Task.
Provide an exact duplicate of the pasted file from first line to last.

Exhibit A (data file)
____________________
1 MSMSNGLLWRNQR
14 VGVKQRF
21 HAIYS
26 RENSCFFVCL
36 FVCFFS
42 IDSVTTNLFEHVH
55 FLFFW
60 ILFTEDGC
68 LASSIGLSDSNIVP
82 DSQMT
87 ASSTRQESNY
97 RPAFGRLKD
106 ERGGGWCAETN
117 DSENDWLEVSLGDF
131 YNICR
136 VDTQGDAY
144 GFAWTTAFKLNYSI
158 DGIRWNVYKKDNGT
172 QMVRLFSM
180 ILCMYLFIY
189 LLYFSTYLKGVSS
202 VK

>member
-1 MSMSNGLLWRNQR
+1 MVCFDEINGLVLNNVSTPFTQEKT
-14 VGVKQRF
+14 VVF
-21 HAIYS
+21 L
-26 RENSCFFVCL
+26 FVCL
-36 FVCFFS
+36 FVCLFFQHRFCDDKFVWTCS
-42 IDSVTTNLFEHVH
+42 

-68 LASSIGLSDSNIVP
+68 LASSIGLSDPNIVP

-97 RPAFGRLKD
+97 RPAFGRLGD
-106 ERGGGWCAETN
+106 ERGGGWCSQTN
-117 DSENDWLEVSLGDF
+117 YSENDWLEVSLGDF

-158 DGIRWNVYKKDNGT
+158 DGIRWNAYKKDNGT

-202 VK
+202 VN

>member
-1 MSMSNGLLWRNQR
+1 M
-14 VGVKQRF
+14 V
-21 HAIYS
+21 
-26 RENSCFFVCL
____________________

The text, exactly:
1 MSMSNGLLWRNQR
14 VGVKQRF
21 HAIYS
26 RENSCFFVCL
36 FVCFFS
42 IDSVTTNLFEHVH
55 FLFFW
60 ILFTEDGC
68 LASSIGLSDSNIVP
82 DSQMT
87 ASSTRQESNY
97 RPAFGRLKD
106 ERGGGWCAETN
117 DSENDWLEVSLGDF
131 YNICR
136 VDTQGDAY
144 GFAWTTAFKLNYSI
158 DGIRWNVYKKDNGT
172 QMVRLFSM
180 ILCMYLFIY
189 LLYFSTYLKGVSS
202 VK

>member
-1 MSMSNGLLWRNQR
+1 MVCFDEINGLVLNNVSTPFTQEKT
-14 VGVKQRF
+14 VVF
-21 HAIYS
+21 L
-26 RENSCFFVCL
+26 FVCL
-36 FVCFFS
+36 FVCLFFQHRFCDDKFVWTCS
-42 IDSVTTNLFEHVH
+42 

-68 LASSIGLSDSNIVP
+68 LASSIGLSDPNIVP

-97 RPAFGRLKD
+97 RPAFGRLGD
-106 ERGGGWCAETN
+106 ERGGGWCSQTN
-117 DSENDWLEVSLGDF
+117 YSENDWLEVSLGDF

-158 DGIRWNVYKKDNGT
+158 DGIRWNAYKKDNGT

-202 VK
+202 VN

>member
-1 MSMSNGLLWRNQR
+1 M
-14 VGVKQRF
+14 V
-21 HAIYS
+21 
-26 RENSCFFVCL